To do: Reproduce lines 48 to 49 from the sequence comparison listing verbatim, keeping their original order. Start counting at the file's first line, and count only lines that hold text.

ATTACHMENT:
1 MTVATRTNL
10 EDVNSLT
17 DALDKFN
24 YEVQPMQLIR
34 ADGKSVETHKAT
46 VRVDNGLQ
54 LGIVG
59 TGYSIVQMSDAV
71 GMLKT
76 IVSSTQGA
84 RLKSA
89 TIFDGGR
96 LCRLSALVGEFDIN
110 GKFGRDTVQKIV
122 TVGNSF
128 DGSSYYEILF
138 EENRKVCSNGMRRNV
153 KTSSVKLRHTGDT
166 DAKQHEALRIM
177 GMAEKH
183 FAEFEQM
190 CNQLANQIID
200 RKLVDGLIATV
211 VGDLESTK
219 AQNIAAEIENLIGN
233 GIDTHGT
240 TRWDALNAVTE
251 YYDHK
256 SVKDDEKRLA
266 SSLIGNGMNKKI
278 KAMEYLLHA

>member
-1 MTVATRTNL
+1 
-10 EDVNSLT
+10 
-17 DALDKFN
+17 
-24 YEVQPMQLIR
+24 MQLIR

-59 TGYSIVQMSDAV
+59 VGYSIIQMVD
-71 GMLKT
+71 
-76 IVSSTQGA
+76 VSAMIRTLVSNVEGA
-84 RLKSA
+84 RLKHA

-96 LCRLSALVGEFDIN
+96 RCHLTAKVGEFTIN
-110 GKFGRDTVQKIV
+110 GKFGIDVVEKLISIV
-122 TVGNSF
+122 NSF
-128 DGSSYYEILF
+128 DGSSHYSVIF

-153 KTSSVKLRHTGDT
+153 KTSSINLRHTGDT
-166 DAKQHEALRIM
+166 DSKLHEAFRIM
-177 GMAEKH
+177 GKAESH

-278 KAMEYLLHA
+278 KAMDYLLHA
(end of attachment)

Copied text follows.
+84 RLKHA

-96 LCRLSALVGEFDIN